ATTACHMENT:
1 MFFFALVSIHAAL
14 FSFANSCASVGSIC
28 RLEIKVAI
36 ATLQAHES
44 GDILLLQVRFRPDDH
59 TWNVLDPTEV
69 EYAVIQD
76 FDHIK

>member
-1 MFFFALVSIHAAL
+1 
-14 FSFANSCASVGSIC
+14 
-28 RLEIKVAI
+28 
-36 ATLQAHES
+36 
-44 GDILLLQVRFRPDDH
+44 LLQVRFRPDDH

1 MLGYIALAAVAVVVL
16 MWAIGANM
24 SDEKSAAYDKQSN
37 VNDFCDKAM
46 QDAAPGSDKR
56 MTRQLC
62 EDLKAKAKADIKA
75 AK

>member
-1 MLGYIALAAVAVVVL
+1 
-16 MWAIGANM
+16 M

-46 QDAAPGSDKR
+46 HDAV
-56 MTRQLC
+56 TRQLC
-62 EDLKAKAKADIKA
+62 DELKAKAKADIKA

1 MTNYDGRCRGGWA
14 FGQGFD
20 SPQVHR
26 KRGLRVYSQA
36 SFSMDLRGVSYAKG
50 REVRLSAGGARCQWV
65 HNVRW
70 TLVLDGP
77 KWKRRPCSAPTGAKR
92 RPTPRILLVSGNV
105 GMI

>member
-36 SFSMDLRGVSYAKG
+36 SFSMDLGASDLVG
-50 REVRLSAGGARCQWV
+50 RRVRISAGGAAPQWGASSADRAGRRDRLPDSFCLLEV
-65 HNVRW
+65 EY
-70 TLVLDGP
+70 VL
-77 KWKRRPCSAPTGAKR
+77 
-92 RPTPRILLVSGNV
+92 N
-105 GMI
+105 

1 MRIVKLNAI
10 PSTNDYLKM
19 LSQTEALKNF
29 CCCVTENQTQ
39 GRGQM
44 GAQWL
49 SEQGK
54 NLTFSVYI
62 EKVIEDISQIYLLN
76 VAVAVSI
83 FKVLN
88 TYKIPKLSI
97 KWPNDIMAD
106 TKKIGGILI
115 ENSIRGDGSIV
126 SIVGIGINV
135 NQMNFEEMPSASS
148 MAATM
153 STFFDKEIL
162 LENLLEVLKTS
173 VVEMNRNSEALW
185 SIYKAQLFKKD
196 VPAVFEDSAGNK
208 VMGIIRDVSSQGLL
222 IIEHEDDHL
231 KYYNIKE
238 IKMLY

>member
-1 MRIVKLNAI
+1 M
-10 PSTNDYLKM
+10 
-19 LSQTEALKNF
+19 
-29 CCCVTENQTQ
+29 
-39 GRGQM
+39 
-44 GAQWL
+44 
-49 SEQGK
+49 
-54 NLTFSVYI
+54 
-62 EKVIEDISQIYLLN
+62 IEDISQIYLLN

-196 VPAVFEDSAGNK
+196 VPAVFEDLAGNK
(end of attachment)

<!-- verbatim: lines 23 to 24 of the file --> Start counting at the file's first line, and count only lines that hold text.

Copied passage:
37 VNDFCDKAM
46 QDAAPGSDKR